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ERIC Number: EJ867030
Record Type: Journal
Publication Date: 2009
Pages: 17
Abstractor: As Provided
Reference Count: 41
ISBN: N/A
ISSN: ISSN-1076-898X
Responses to Deceleration during Car Following: Roles of Optic Flow, Warnings, Expectations, and Interruptions
DeLucia, Patricia R.; Tharanathan, Anand
Journal of Experimental Psychology: Applied, v15 n4 p334-350 2009
More than 25% of accidents are rear-end collisions. It is essential to identify the factors that contribute to such collisions. One such factor is a driver's ability to respond to the deceleration of the car ahead. In Experiment 1, we measured effects of optic flow information and discrete visual and auditory warnings (brake lights, tones) on responses to deceleration during car following. With computer simulations of car-following scenes, university students pressed a button when the lead car decelerated. Both classes of information affected responses. Observers relied on discrete warnings when optic flow information was relatively less effective as determined by the lead car's headway and deceleration rate. This is consistent with DeLucia's (2008) conceptual framework of space perception that emphasized the importance of viewing distance and motion (and task). In Experiment 2, we measured responses to deceleration after a visual interruption. Scenes were designed to tease apart the role of expectations and optic flow. Responses mostly were consistent with optic flow information presented after the interruption rather than with putative mental expectations that were set up by the lead car's motion prior to the interruption. The theoretical implication of the present results is that responses to deceleration are based on multiple sources of information, including optical size, optical expansion rate and tau, and discrete warnings that are independent of optic flow. The practical implication is that in-vehicle collision-avoidance warning systems may be more useful when optic flow is less effective (e.g., slow deceleration rates), implicating a role for adaptive collision-warning systems. (Contains 11 figures and 3 tables.)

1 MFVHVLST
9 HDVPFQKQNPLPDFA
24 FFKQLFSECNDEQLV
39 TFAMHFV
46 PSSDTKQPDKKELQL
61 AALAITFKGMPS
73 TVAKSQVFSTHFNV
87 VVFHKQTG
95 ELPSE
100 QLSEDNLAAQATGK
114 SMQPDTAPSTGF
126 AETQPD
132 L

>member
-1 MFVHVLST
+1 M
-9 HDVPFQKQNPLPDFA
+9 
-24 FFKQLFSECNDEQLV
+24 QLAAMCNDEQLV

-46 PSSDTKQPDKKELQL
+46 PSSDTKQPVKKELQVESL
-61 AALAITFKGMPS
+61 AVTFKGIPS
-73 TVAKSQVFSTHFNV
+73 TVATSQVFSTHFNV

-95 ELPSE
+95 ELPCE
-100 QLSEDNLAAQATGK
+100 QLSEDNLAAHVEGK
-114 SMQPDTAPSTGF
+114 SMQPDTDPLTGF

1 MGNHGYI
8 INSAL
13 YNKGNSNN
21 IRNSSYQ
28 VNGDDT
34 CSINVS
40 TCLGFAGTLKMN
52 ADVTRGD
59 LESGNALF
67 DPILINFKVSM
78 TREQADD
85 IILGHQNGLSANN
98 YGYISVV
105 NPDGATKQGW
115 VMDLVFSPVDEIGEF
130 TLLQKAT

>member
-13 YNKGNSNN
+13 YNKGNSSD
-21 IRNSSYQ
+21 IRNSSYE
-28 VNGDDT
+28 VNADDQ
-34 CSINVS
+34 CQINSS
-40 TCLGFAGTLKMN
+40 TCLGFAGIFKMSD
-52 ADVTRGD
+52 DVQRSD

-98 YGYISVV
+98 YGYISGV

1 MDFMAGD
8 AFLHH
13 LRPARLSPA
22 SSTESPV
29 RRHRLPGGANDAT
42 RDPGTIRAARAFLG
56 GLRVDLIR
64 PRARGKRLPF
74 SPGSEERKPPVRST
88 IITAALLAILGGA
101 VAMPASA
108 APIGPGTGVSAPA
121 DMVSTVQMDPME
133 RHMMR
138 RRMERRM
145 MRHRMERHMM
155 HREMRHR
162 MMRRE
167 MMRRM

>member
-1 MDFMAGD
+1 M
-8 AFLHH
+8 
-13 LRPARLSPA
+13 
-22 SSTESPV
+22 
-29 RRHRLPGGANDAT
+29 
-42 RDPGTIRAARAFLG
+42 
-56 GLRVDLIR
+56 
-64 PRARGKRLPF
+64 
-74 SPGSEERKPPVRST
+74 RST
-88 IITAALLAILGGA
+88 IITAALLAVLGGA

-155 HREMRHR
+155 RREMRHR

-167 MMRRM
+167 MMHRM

American Psychological Association. Journals Department, 750 First Street NE, Washington, DC 20002-4242. Tel: 800-374-2721; Tel: 202-336-5510; Fax: 202-336-5502; e-mail: order@apa.org; Web site: http://www.apa.org/publications
Publication Type: Journal Articles; Reports - Evaluative
Education Level: Higher Education
Audience: N/A
Language: English
Sponsor: N/A
Authoring Institution: N/A
Identifiers - Location: Texas